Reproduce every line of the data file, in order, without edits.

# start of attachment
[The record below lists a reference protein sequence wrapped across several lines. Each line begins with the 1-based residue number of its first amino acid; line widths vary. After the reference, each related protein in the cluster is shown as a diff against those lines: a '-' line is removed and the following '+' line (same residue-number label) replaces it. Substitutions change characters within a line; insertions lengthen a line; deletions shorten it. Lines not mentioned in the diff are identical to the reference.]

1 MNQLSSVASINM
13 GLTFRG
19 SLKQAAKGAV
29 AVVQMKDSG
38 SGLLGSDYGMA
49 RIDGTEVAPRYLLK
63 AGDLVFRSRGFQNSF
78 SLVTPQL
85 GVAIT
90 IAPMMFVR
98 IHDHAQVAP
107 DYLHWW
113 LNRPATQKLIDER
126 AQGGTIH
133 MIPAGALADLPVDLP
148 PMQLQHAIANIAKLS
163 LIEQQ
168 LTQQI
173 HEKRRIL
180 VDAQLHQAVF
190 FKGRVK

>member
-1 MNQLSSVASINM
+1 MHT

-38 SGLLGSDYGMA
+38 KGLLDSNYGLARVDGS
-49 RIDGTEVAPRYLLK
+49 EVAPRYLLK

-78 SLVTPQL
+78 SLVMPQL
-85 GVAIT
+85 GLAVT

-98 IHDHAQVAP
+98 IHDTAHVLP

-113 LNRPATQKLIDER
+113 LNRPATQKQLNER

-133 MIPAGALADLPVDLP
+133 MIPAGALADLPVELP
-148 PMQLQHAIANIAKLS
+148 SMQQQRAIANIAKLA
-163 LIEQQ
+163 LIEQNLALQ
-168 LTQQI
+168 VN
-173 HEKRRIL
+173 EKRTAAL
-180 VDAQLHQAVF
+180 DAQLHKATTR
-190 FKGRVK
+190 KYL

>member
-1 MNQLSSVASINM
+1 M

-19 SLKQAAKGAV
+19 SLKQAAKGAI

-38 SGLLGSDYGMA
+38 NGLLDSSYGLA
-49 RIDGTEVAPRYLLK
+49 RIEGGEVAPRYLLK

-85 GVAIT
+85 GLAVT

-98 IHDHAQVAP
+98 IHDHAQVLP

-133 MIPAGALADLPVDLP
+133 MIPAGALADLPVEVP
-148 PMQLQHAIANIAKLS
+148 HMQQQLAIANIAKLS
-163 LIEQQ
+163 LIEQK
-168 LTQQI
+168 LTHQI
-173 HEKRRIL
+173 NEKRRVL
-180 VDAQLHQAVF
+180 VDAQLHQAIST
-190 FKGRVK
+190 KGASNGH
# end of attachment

[The record below lists a reference protein sequence wrapped across several lines. Each line begins with the 1-based residue number of its first amino acid; line widths vary. After the reference, each related protein in the cluster is shown as a diff against those lines: a '-' line is removed and the following '+' line (same residue-number label) replaces it. Substitutions change characters within a line; insertions lengthen a line; deletions shorten it. Lines not mentioned in the diff are identical to the reference.]

1 MNQLSSVASINM
13 GLTFRG
19 SLKQAAKGAV
29 AVVQMKDSG
38 SGLLGSDYGMA
49 RIDGTEVAPRYLLK
63 AGDLVFRSRGFQNSF
78 SLVTPQL
85 GVAIT
90 IAPMMFVR
98 IHDHAQVAP
107 DYLHWW
113 LNRPATQKLIDER
126 AQGGTIH
133 MIPAGALADLPVDLP
148 PMQLQHAIANIAKLS
163 LIEQQ
168 LTQQI
173 HEKRRIL
180 VDAQLHQAVF
190 FKGRVK

>member
-1 MNQLSSVASINM
+1 MHT

-38 SGLLGSDYGMA
+38 KGLLDSNYGLARVDGS
-49 RIDGTEVAPRYLLK
+49 EVAPRYLLK

-78 SLVTPQL
+78 SLVMPQL
-85 GVAIT
+85 GLAVT

-98 IHDHAQVAP
+98 IHDTAHVLP

-113 LNRPATQKLIDER
+113 LNRPATQKQLNER

-133 MIPAGALADLPVDLP
+133 MIPAGALADLPVELP
-148 PMQLQHAIANIAKLS
+148 SMQQQRAIANIAKLA
-163 LIEQQ
+163 LIEQNLALQ
-168 LTQQI
+168 VN
-173 HEKRRIL
+173 EKRTAAL
-180 VDAQLHQAVF
+180 DAQLHKATTR
-190 FKGRVK
+190 KYL

>member
-1 MNQLSSVASINM
+1 M

-19 SLKQAAKGAV
+19 SLKQAAKGAI

-38 SGLLGSDYGMA
+38 NGLLDSSYGLA
-49 RIDGTEVAPRYLLK
+49 RIEGGEVAPRYLLK

-85 GVAIT
+85 GLAVT

-98 IHDHAQVAP
+98 IHDHAQVLP

-133 MIPAGALADLPVDLP
+133 MIPAGALADLPVEVP
-148 PMQLQHAIANIAKLS
+148 HMQQQLAIANIAKLS
-163 LIEQQ
+163 LIEQK
-168 LTQQI
+168 LTHQI
-173 HEKRRIL
+173 NEKRRVL
-180 VDAQLHQAVF
+180 VDAQLHQAIST
-190 FKGRVK
+190 KGASNGH